Diana Spencer would grow up to turn a fairy-tale marriage to the prince of England into the most modern of love stories: the one that ends in divorce. After they separated, she wore her dresses with vengeance that became read as feminist. In June 1994 she attended a Vanity Fair party wearing an off-the-shoulder backless dress that had sat in her closet unworn for three years; before, she worried it was too risky. The night she wore it, a documentary about Prince Charles premiered on national television—it was supposed to win back the public’s favor, but instead confirmed he had cheated on the people’s princess.

    As a single woman Princess Diana would wear many backless dresses, and often as a joke—she wore a backless cranberry-red crushed velvet Catherine Walker gown to the premiere of Back to the Future in 1985. The pearls she wore with it, falling down between her shoulder blades, are called a “backdrop necklace,” another accessory held over from the 1920s and 1930s. A necklace that remains around the neck but traces the spine has a subdued effect—everything looks the same, all the more because it appears where it’s most unexpected. The following year Princess Diana attended a gala where the Scotland Yard had reservations about letting Diana on the dance floor; they were reminded of another party, when a strange man had tried to cut in on Diana’s partner. Her security team asked Colin Powell to dance with her, thinking he could handle himself against unwanted attention. Diana was more concerned that he wouldn’t be able to handle himself on the dance floor. Powell told Tina Brown that Diana had said: “There’s only one thing you ought to know. I’ll be wearing a backless dress tonight. Can you cope with that?”

    Can anyone? The assumed power of a backless dress is that it disarms all defenses. In the 1972 French comedy-spy thriller Le Grand Blond avec Une Chaussure Noire, Mireille Darc plays an intelligence agent who overwhelms our unlikely, clueless hero by wearing what would become an instantly infamous Guy Laroche dress. A high-necked long-sleeved black turtleneck in front, and basically bare-assed from the back. The violin-shaped outline shows how the small of her back dips, the dress connected on either side by a thin gold chain that hangs between the two remaining sides of the fabric. If a necklace worn down your spine is called a backdrop, then we need a word that describes a bracelet for your butt.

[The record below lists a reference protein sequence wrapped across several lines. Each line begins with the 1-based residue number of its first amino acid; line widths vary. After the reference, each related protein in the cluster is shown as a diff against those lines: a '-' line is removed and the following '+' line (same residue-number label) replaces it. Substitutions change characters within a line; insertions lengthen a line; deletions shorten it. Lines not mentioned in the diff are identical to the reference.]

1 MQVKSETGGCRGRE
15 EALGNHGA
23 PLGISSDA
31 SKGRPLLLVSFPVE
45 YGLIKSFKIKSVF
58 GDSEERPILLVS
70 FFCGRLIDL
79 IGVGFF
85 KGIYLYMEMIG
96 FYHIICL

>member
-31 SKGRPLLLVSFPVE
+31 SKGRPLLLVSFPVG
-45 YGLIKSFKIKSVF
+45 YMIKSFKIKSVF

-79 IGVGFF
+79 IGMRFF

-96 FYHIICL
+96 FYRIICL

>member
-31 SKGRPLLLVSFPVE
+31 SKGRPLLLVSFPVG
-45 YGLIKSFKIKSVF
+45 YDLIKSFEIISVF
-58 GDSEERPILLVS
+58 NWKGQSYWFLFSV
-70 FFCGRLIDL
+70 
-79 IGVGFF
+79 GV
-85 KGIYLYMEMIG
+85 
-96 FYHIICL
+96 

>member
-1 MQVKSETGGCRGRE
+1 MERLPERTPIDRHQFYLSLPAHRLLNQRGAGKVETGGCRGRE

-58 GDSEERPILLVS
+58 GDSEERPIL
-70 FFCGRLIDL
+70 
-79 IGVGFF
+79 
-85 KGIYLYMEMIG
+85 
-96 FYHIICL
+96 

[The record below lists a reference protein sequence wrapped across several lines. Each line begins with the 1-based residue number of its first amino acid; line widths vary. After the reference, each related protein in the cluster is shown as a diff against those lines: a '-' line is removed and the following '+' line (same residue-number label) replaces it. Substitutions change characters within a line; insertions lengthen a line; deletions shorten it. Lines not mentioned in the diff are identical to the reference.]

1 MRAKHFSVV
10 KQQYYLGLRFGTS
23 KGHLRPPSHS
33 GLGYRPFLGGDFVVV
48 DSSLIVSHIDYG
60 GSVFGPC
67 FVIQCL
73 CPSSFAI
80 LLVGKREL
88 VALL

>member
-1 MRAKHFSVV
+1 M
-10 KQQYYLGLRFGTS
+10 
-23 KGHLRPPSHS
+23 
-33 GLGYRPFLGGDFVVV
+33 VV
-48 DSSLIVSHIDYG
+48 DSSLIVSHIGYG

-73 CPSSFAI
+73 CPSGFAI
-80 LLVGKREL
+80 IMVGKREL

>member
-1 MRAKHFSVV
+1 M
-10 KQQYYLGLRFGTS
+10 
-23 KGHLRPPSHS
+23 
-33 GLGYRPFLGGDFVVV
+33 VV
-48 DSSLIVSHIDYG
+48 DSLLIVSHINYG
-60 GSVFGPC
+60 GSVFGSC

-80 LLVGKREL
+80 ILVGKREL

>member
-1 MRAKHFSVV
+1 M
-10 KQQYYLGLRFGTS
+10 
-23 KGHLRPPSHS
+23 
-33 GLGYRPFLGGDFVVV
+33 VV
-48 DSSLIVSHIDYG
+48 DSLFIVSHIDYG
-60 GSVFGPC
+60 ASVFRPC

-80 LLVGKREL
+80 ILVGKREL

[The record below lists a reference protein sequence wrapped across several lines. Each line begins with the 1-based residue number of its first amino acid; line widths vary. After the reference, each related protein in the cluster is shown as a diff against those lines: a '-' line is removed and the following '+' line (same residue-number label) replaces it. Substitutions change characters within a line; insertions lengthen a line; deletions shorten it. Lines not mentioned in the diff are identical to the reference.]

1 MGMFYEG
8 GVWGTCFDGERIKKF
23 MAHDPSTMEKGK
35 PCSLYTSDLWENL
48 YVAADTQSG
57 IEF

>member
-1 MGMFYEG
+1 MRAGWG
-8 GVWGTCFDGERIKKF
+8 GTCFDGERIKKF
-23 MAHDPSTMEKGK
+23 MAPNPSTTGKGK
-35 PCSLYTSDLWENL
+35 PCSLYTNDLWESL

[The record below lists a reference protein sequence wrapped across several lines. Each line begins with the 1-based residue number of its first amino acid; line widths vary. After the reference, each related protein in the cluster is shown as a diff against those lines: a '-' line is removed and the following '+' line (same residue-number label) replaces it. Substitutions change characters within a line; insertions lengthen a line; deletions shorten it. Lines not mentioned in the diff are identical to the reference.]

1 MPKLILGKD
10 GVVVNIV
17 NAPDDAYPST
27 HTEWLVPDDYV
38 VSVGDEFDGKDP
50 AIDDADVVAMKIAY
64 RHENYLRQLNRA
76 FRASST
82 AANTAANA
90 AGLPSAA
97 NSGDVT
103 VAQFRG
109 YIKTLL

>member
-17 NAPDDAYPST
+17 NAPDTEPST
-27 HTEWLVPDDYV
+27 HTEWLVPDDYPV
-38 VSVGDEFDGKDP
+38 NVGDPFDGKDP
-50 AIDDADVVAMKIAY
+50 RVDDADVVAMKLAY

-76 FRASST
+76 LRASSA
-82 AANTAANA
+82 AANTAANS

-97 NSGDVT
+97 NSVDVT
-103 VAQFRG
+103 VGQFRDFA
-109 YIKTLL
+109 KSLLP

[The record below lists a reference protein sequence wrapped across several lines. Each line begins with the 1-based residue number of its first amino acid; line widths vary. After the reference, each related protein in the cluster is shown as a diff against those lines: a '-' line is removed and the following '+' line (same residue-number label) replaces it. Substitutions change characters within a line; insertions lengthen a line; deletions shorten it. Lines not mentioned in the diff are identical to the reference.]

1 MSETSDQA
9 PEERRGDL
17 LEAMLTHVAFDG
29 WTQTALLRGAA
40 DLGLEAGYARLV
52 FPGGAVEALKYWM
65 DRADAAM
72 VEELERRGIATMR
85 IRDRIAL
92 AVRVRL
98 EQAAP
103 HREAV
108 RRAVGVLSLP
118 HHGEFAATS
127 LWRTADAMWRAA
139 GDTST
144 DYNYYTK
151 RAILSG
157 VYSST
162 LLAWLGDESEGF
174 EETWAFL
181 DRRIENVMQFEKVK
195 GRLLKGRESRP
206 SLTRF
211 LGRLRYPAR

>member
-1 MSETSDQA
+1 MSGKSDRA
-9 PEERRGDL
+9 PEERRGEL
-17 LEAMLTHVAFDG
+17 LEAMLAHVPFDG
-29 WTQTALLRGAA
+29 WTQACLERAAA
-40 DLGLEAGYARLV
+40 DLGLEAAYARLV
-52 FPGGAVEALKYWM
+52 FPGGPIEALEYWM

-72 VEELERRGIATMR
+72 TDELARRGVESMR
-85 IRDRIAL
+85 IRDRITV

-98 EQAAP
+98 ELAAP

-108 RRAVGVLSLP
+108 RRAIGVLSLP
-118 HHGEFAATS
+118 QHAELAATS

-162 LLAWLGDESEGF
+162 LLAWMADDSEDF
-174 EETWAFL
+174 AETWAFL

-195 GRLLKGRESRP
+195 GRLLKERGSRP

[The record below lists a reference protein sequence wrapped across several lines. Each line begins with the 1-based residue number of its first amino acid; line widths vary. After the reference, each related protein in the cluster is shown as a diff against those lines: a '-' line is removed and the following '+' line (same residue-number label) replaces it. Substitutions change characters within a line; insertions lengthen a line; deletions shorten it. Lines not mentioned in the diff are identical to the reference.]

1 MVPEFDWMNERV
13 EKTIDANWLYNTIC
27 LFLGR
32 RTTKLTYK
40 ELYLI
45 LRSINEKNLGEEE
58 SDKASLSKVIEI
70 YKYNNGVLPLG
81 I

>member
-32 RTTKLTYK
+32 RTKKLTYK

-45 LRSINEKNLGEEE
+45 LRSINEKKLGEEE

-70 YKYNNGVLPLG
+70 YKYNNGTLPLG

In 2019, the Palais Galliera in Paris showed Backside/Fashion from Behind. The curator, Alexandre Samson, said he wanted to present backs in both an anatomical and psychological sense. Darc’s Guy Laroche dress was on display, one Samson calls a “legendary” part of French culture. The back, Samson told Love magazine, is alluring because of its paradoxes: “A woman reveals the only part of her body of which she has no control, even though she is aware of the sight of the people behind her. This passive control creates eroticism.”

    The paradox Samson describes is the charge a very good outfit carries. Passivity appears calm to hide conflicting depths. I’m realizing how often a backless dress accompanies a movie about a woman who gives the appearance of making up her mind but holds her doubts close. In Klute, Jane Fonda’s Bree Daniels in a silver sequined backless dress and feather boa, the camera tracking her as she walks towards a favored client, a man who owns a textile factory. He waits in his office, illuminated by one golden lamp, as she walks towards him past rows of sewing machines and dresses yet to be worn by other women. This favorite client wants Bree to tell stories about what she calls “a pagan feeling” as she undresses in near-darkness. She’s wearing the dress while she confesses to private detective John Klute (Donald Sutherland, at his absolute hottest) she’s afraid of the dark. In the next moment, she starts taking the dress off. “Would you mind not doing that?,” he asks her as she shows him her back underneath the mockneck night-sky blue sequins. He doesn’t want her to stop because he thinks the display makes her too vulnerable—it’s because it makes him too vulnerable. The dress moves as Bree breathes.